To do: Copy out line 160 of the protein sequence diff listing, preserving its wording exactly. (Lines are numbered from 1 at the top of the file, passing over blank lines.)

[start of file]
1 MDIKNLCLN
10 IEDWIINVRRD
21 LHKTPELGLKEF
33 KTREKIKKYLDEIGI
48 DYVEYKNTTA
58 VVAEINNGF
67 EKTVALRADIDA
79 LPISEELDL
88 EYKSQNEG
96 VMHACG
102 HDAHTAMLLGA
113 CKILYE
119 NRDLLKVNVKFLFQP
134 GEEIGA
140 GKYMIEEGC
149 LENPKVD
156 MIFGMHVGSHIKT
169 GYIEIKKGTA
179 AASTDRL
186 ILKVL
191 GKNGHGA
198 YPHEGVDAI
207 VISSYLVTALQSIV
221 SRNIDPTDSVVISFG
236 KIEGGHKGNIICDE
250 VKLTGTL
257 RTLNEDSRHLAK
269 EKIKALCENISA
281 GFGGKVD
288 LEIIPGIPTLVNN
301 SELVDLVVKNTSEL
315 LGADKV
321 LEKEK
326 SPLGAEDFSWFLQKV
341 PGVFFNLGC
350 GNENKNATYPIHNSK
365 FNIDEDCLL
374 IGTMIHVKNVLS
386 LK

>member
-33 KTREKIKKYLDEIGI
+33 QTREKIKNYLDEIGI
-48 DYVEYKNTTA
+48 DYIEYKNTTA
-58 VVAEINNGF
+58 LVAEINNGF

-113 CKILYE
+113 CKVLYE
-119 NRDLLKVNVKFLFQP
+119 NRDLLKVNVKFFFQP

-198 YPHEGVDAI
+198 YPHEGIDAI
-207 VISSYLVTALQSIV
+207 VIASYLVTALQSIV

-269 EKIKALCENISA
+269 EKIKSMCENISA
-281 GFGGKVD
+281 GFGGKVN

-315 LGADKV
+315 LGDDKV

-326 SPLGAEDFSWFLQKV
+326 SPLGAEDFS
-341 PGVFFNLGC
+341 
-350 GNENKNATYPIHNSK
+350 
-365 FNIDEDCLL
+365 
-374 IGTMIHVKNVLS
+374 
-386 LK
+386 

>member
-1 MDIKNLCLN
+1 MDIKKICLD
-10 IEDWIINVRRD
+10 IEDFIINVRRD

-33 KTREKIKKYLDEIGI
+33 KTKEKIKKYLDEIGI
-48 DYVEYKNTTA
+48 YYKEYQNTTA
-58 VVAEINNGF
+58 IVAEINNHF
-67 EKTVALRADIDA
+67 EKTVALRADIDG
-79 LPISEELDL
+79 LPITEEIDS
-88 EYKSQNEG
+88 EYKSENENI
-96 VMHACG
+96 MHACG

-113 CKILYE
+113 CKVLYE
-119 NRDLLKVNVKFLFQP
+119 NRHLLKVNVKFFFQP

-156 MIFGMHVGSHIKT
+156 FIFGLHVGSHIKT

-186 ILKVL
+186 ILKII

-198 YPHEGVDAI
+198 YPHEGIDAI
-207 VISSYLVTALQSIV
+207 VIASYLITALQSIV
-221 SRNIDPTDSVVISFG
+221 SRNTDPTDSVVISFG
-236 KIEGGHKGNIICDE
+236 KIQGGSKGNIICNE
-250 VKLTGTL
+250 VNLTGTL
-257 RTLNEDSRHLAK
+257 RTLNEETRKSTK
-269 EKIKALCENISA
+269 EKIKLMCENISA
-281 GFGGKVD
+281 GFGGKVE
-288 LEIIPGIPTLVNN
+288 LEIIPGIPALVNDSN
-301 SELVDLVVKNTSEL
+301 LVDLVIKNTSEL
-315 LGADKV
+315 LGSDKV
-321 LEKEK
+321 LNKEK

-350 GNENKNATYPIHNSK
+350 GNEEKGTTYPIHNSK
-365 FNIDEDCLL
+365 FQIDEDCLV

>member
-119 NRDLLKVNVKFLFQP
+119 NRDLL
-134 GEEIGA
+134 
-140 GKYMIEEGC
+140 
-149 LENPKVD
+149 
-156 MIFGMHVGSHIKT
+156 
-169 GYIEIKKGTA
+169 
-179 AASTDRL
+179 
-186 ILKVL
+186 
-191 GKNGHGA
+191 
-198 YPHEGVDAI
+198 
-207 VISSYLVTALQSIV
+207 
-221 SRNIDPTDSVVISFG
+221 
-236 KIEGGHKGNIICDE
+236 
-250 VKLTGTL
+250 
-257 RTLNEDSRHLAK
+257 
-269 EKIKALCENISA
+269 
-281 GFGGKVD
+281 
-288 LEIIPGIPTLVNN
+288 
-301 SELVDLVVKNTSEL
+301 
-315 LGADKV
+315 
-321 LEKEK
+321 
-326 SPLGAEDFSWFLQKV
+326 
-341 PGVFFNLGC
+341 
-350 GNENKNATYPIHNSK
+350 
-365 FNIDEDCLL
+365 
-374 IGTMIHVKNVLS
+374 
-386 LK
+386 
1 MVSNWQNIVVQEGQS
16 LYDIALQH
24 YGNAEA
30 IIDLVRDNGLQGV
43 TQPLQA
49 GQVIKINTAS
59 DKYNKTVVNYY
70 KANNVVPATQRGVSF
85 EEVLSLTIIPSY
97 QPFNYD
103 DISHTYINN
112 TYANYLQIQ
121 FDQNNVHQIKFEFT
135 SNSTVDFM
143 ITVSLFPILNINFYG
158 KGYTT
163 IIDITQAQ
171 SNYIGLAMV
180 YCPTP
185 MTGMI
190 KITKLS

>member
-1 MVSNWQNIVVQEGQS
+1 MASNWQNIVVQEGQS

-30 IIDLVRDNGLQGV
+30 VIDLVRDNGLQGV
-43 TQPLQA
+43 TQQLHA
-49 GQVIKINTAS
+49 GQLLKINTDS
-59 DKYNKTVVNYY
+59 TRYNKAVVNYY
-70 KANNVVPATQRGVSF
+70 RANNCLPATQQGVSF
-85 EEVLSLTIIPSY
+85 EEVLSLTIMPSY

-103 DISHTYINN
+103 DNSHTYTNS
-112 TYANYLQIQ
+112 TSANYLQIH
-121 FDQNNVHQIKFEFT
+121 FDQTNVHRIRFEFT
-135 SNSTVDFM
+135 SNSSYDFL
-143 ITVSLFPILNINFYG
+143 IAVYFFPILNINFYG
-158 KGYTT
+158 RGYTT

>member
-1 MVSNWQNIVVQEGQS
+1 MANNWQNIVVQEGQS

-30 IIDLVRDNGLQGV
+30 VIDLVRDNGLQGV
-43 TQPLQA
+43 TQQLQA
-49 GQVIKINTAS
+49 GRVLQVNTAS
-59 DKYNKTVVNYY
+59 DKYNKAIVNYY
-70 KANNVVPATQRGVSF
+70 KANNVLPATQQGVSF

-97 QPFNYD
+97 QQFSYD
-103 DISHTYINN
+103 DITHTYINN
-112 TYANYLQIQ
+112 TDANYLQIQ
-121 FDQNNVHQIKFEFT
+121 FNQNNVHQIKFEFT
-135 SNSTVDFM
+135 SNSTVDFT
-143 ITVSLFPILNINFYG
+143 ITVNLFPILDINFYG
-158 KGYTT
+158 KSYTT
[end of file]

+269 